William Byron Details Why He Didn’t Work With Hendrick Motorsports Teammates Late at Talladega 

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William Byron before qualifying.

Last year, William Byron recorded his first multi-win NASCAR Cup Series season, scoring a pair of victories at Las Vegas and Phoenix. In 2023, the Hendrick Motorsports driver has taken his game to the next level and had a breakout year, earning a series-leading six wins through the first 31 races.

On Sunday at Talladega Superspeedway, the 25-year-old finished runner-up to Ryan Blaney. Interestingly, that result was largely due to a move he made late in the race when he bailed on a pair of his HMS teammates. After the race, he explained why. 

William Byron having impressive 2023 campaign 

William Byron has had his doubters since making his Cup debut in 2018. Many have had a hard time believing that a driver could reach the pinnacle of auto racing in the United States by essentially training himself via playing a video game. But that’s what has happened. 

Byron has gone from iRacing against other fans and racing enthusiasts to successfully competing on NASCAR’s biggest stage. And he’s done so in rather short order. 

Last year, the HMS driver recorded his best season with a pair of wins and finished sixth overall. This season has been another massive step forward in his progression, with six wins, which have impressively come at a variety of tracks, including Las Vegas, Atlanta, Watkins Glen, and Darlington

Byron explains why he didn’t work with HMS teammates at Talladega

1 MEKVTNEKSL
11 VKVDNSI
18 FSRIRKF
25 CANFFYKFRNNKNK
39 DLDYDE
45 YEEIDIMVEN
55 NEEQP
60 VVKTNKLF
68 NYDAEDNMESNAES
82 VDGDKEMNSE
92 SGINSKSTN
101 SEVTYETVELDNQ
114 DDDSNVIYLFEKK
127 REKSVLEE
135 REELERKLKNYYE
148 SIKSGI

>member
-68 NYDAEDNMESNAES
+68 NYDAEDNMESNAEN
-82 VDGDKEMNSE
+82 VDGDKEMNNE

In Byron’s 10 career Cup wins, three have come at superspeedways, including the second race at Daytona in 2020, his first win, and a couple at the new Atlanta in the last two years. Translation: he knows how to work his way around the high-speed tracks.

On Sunday at Talladega, the No. 24 pilot put that skill on display late in the race with five laps to go. Chase Elliott ran in the bottom lane and led the field across the start-finish line to begin the lap, with HMS teammates Kyle Larson and Byron directly behind him. All three cars then surged out to the lead clear of the middle lane, and it appeared like the perfect scenario for an HMS car to make it to Victory Lane. 

However, instead of riding third behind his teammates, Byron jumped out of line into the middle lane in front of a fast-charging Kevin Harvick. The No. 4 Stewart-Haas Racing car gave the No. 24 a good push and sent him out in front, where he then proceeded to drop back down into the bottom lane in from of Elliott. 

That move proved huge on the race’s final lap because Byron was running up front and clear of a last-lap crash that happened yards from the finish line and involved multiple cars, including Elliott and Larson, who dropped back and finished seventh and 15th, respectively. 

After the race, SiriusXM NASCAR Radio reporter Claire B. Lang visited with the driver of the No. 24 car and asked him about pushing and being pushed in the race. He brought up the late-race action and why he struggled to work with his HMS teammates. 

“I feel like the 4 and the 12 could really get linked together well,” Byron said. “When I got down in front of the 9, it felt like we had some momentum and then it kind of stalled. I just feel like it was tough to link up there at the end.”

While some HMS fans might view Byron’s late moves as not being a team player, it’s hard to argue with his results at Talladega and the rest of the season. His calculated and aggressive moves have proven time and time again to work out like they did the week before at Texas. Unfortunately, that means on superspeedways, sometimes you have to be selfish and do what’s best for you. He did that on the 2.66-mile Alabama track and, in hindsight, it turned out to be the best move.

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